Blaming victims is an incredibly popular pasttime, and it, unfortunately, contributes to a great deal of harm. When we blame victims, we make life harder for them and tend to oppose changes that would help them or prevent more victimization. So, why is it so common to blame victims?
Well, there are several factors that encourage people to do so. First, the world is scary. Lots of bad things happen in the world. And worst of all, you can be pretty certain that eventually you and everyone you love will die. People don't like to think about that. When people see someone who has undergone a terrible hardship - a horrible disease, been the victim of violence, or had a major accident, for example - they want to be reassured that it won't happen to them or anyone they care about. Alas, there are no guarantees in this world. Sure enough, you might end up in one of those situations yourself, if you aren't already. But if people can find something about the victim that is different from themselves, then they can pretend that it won't happen to them because of that difference. So, people think to themselves, oh this person was assaulted because she was walking around alone, but if I don't walk around alone then I'll be safe. This isn't necessarily true, and it certainly doesn't make the victim of the assault to blame, but it does make people feel better. Then it's just a short hop to this person should have known better to do that and shouldhave let her whole life be ruled by fear on the off chance that something bad might have happened if she didn't limit her actions very carefully.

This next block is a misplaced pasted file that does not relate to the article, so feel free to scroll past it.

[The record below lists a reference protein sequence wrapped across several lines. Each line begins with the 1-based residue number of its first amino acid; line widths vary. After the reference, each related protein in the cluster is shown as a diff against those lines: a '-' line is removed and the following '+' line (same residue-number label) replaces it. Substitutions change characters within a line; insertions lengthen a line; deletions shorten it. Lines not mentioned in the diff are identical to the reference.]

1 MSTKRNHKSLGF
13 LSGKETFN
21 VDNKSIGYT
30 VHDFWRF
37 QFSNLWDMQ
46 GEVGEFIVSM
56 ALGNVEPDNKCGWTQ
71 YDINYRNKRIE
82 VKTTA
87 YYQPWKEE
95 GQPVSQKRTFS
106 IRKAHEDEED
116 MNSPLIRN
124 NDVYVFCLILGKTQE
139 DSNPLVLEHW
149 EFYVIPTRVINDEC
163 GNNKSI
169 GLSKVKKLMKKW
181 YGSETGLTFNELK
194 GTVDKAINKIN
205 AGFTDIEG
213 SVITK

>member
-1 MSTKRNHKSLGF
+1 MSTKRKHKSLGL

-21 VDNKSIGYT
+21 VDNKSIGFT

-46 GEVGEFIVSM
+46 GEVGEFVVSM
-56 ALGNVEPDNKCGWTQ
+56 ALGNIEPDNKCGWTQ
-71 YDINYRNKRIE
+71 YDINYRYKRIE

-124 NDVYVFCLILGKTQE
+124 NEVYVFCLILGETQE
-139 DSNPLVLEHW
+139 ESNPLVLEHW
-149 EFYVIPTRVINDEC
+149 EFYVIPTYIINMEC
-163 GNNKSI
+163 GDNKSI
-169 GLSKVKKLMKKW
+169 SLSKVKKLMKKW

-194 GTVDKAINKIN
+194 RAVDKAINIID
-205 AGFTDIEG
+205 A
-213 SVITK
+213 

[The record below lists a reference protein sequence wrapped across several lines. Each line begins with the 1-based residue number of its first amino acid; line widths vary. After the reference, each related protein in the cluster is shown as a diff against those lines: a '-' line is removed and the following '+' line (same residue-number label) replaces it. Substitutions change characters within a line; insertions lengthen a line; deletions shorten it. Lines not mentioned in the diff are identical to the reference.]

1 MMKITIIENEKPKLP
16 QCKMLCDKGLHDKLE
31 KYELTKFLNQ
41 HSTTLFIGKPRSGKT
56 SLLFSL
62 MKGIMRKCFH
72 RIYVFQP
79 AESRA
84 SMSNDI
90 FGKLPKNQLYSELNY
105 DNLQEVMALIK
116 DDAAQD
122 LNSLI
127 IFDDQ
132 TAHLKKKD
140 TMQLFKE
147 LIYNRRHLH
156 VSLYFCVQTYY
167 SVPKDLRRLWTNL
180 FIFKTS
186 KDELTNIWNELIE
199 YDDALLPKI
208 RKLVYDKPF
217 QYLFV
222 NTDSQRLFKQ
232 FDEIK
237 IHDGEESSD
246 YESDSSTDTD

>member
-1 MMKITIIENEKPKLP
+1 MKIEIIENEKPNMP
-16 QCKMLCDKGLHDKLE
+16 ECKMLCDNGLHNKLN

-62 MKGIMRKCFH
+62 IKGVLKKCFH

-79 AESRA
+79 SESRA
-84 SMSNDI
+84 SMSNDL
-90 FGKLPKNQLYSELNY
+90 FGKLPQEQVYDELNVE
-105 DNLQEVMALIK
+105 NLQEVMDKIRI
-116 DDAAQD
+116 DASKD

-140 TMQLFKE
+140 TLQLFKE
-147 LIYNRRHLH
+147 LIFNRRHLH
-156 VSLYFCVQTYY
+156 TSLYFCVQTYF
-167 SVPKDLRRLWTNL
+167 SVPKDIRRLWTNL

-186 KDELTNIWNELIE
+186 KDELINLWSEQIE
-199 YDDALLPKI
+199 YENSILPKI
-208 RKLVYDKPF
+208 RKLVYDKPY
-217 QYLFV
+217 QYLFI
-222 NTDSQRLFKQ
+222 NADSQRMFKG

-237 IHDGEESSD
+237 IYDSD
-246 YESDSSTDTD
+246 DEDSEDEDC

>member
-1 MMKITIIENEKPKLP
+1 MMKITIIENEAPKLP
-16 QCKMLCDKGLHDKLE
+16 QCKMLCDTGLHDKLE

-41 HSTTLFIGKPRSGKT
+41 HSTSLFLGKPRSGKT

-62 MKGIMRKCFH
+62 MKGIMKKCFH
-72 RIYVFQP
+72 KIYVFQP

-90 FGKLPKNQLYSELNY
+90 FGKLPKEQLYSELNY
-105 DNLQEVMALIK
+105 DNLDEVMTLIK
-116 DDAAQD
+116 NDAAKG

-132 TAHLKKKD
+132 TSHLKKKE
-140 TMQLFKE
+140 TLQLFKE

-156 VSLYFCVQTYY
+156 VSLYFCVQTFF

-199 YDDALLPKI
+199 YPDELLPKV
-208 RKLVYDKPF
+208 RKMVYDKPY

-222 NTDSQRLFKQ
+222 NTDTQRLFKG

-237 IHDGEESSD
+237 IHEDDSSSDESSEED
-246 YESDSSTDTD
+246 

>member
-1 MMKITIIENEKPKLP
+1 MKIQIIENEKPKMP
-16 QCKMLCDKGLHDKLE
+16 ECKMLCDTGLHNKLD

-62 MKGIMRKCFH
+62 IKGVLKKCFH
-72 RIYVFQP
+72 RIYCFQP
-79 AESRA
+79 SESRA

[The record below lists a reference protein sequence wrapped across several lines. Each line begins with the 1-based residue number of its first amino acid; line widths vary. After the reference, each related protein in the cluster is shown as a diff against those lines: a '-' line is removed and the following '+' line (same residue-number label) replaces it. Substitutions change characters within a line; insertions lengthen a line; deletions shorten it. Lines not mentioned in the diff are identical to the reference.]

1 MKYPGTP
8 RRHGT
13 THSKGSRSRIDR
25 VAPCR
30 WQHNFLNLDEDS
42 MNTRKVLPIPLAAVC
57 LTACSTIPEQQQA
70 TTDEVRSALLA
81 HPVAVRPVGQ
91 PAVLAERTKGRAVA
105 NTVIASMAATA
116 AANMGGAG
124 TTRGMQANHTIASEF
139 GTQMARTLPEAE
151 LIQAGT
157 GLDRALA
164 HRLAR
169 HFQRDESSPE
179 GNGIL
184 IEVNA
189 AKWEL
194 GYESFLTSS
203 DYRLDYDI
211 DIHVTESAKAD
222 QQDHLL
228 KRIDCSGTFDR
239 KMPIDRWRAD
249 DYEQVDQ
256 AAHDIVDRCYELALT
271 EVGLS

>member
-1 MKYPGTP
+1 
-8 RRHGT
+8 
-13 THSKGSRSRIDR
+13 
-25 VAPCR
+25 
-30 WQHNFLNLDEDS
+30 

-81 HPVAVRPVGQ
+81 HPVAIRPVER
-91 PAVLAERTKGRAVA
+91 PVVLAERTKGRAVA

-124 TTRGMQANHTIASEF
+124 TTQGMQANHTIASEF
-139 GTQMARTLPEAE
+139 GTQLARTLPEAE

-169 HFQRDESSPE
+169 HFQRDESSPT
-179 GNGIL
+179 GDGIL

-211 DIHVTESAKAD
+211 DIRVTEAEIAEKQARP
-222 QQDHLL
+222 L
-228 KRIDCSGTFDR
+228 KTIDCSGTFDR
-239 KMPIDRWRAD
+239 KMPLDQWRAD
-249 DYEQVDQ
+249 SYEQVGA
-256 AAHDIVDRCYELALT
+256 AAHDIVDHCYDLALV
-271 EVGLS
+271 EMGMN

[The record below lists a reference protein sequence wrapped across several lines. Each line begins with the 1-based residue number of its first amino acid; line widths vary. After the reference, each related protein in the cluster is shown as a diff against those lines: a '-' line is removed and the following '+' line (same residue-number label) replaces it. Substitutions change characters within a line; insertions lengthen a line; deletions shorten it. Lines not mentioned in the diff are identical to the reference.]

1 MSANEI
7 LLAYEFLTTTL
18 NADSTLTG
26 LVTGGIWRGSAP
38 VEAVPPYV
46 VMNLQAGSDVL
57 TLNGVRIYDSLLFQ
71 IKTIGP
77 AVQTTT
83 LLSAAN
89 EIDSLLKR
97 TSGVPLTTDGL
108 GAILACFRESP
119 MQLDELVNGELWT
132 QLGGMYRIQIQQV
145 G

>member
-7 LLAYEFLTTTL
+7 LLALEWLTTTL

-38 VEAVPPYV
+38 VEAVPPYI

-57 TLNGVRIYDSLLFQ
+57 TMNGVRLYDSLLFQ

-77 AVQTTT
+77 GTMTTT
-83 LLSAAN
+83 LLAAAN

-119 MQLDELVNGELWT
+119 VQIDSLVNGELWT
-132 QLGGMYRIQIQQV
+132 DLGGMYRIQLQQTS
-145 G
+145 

So, we blame victims to make them something different from ourselves. And this means that we tend to dehumanize victims. If the victim isn't like us, then the victim isn't as important as "us" - the victim is one of "them". Dehumanization is at the heart of most cruelty. It is far easier to abuse or kill someone if you don't view them as human. In wars, you regularly see people dehumanizing the enemy, and often even the civilians. In various psychology studies, people have been shown to be more willing to shock a person (even unto death) if the person is in another room than if they have to see the person (the shocks were faked, but the participants didn't know that). The more someone has to interact with a victim and directly harm them, then the easier it is to harm them.
The problem we face is that we can do a lot of harm from a distance, both in wars and with legislation. What we need to do is recognize that someone is still a person if they are poor, ill, of a different race, or so forth. And we need to have the courage to accept that bad things might happen, but if we work as a society to help the people they happen to, then we will all be safer fromt hem. We cannot ever get a guarantee that bad things won't happen to us or our loved ones, but we can create a society that will help us out if they do. We can trade our unhelpful ways of hiding from our fears for true ways of making the world better.